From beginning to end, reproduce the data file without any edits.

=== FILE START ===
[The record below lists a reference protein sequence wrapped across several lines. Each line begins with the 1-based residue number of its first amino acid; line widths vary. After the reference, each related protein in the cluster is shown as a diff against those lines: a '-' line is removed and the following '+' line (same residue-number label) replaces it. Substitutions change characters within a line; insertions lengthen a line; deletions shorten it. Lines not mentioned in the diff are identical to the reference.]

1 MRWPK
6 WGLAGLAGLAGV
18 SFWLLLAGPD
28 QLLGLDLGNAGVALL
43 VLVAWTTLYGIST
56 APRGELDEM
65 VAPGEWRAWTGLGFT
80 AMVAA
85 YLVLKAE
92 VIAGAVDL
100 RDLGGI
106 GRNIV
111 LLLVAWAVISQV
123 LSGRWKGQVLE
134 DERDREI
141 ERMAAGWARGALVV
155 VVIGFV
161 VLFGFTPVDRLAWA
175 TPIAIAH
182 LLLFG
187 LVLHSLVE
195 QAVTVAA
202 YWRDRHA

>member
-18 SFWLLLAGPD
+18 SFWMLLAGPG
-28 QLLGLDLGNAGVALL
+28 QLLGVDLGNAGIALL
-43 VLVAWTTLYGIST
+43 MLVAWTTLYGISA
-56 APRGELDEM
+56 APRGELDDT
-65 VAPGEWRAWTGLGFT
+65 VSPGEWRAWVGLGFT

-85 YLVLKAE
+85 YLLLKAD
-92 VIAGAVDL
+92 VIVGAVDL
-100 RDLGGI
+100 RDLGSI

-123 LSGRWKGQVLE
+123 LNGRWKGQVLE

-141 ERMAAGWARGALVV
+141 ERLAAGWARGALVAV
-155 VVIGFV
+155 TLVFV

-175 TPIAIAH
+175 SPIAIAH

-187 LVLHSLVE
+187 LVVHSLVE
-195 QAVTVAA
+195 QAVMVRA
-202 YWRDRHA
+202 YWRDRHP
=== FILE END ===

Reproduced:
[The record below lists a reference protein sequence wrapped across several lines. Each line begins with the 1-based residue number of its first amino acid; line widths vary. After the reference, each related protein in the cluster is shown as a diff against those lines: a '-' line is removed and the following '+' line (same residue-number label) replaces it. Substitutions change characters within a line; insertions lengthen a line; deletions shorten it. Lines not mentioned in the diff are identical to the reference.]

1 MRWPK
6 WGLAGLAGLAGV
18 SFWLLLAGPD
28 QLLGLDLGNAGVALL
43 VLVAWTTLYGIST
56 APRGELDEM
65 VAPGEWRAWTGLGFT
80 AMVAA
85 YLVLKAE
92 VIAGAVDL
100 RDLGGI
106 GRNIV
111 LLLVAWAVISQV
123 LSGRWKGQVLE
134 DERDREI
141 ERMAAGWARGALVV
155 VVIGFV
161 VLFGFTPVDRLAWA
175 TPIAIAH
182 LLLFG
187 LVLHSLVE
195 QAVTVAA
202 YWRDRHA

>member
-18 SFWLLLAGPD
+18 SFWMLLAGPG
-28 QLLGLDLGNAGVALL
+28 QLLGVDLGNAGIALL
-43 VLVAWTTLYGIST
+43 MLVAWTTLYGISA
-56 APRGELDEM
+56 APRGELDDT
-65 VAPGEWRAWTGLGFT
+65 VSPGEWRAWVGLGFT

-85 YLVLKAE
+85 YLLLKAD
-92 VIAGAVDL
+92 VIVGAVDL
-100 RDLGGI
+100 RDLGSI

-123 LSGRWKGQVLE
+123 LNGRWKGQVLE

-141 ERMAAGWARGALVV
+141 ERLAAGWARGALVAV
-155 VVIGFV
+155 TLVFV

-175 TPIAIAH
+175 SPIAIAH

-187 LVLHSLVE
+187 LVVHSLVE
-195 QAVTVAA
+195 QAVMVRA
-202 YWRDRHA
+202 YWRDRHP